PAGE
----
The second year of the annual Devcom conference starts on Sunday, providing a more cerebral run-up to the controlled chaos of its consumer-facing sister event Gamescom. The schedule has more than 50 talks and panels covering all aspects of game creation and the most urgent issues facing the industry today. Below is a curated selection of those talks, featuring some of the biggest names in the games industry.
This year will also see the Devcom debut of the Women in Games networking event, a free session that will allow guests to meet, make contacts, and receive mentoring advice from female industry veterans in attendance. The WIG networking event will be held from 15.00 to 16.30 on Monday, August 20.
Sunday, August 19
12.00 - 13.00
Keynote: Cory Barlog
Sony Santa Monica's God of War looks set to be named Game of the Year by virtually everyone - and with good reason. Not only did it maintain the series' longstanding values of impeccable visual style and weighty, visceral combat, it told the kind of emotionally resonant story that few would have believed possible from a character like Kratos. In his keynote, creative director Cory Barlog promises to chart the development of God of War in terms of the emotion that every developer invests when creating a game.
14.00 - 15.00
Teut Weidemann: Loot boxes - WTF?
One of the most familiar face at developer conferences around the world, Teut Weidemann has established a deserved reputation as one of the industry's foremost experts on free-to-play monetisation. We fondly remember his bold proclamation that he could double League of Legends revenue at GDC Europe - which preceded Gamescom until 2016 - and we fully expect his talk on loot boxes at Devcom to explore one of the industry's most divisive subjects with similar vigour.
16.00 - 17.00
MachineGames: Creating Frau Engel - Portrayal of evil in Wolfenstein
Wolfenstein II: The New Colossus may have been released in 2017, but there is so much in its rich, vivid story to pick apart. In this Devcom session, MachineGames' Jens Matthies and Andreas Öjerfors - game director and senior game designer respectively - will discuss the creation of General Irene Engel, one of the primary antagonists in both Wolfenstein games, and an "incarnation of evil."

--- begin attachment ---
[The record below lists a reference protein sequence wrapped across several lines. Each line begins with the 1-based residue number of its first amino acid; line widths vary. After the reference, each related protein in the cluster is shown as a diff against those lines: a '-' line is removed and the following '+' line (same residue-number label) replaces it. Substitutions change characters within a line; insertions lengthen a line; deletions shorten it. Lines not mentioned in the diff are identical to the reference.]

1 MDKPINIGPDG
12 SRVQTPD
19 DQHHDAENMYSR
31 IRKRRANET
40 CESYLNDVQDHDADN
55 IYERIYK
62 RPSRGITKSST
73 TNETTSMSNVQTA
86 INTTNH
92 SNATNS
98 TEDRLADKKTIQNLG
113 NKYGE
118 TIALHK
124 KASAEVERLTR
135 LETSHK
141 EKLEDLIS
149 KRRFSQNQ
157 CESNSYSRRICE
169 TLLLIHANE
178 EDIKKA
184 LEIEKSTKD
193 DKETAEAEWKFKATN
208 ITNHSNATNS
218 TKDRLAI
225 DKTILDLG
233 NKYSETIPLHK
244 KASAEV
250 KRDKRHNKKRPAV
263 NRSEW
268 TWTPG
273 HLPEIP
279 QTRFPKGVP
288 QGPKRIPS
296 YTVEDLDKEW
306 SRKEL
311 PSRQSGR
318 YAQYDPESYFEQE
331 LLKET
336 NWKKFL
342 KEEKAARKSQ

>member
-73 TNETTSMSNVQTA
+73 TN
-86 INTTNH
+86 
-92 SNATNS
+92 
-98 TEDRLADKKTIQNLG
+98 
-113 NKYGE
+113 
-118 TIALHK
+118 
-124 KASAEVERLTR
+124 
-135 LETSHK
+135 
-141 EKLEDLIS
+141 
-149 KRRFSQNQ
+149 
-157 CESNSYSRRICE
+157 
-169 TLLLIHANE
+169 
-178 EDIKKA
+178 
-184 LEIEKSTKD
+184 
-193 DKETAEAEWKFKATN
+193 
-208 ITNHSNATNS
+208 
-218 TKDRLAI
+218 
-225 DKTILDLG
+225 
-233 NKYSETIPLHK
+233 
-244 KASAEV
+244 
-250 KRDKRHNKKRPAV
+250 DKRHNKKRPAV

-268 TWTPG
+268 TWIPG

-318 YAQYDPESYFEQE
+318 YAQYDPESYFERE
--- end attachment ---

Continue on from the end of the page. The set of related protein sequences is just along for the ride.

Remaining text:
Given that Devcom takes place in Germany, Matthies and Öjerfors may have something to say in the recent change in policy on the use of Nazi symbols in video games; a policy that led to changes to both Wolfenstein games.
Monday, August 20
10.00 - 11.00
Blizzard Entertainment: The great fandom frontier - And the game developer imperative
Saralyn Smith has been on the frontline of some of the biggest gaming communities of the last decade. As leader of Blizzard's global community development, or in her new role as executive producer of the company's annual fan event BlizzCon, Smith oversaw the huge groups of fans that clustered around franchises like Diablo, StarCraft and World of Warcraft and Overwatch. But it is Overwatch that is most ripe for exploration in this talk; Blizzard has faced a lot of difficulty in managing its shooter's community, but the evidence suggests it is winning the battle.
11.30 - 12.00
Ghost Games: Managers have feelings, too
The mental health and quality of life of industry employees is one of the defining topics of the present moment, but who is watching the watchers? That's the question at the heart of Lisa Marie Kretschmer's talk, which will look beyond the “organisational” issues that are supposed to be the focus of management, and address the unspoken emotional weight of being responsible for other people. Kretschmer will draw on her experience as development manager at Ghost Games, and invite the audience to share their own stories as well.
16.00 - 17.00
ArenaNet: Drives - Helping more players get from first-taste to satisfaction
In another Devcom talk that drills right to the heart of a divisive issue, ArenaNet design director Jason VandenBerghe will delve into the fine line between motivation and addiction in game design. All successful games, he argues, must stimulate the player's “drives” to get them to push through the difficult journey to skill development and mastery. The key to this could be an oxytocin-based drive known as “tend and befriend” - which games have seldom explored, and which Tru Luv CEO Brie Code has championed in a series of articles for this very website.
GamesIndustry.biz is a media partner for Devcom. We will attend the show with assistance from the organiser.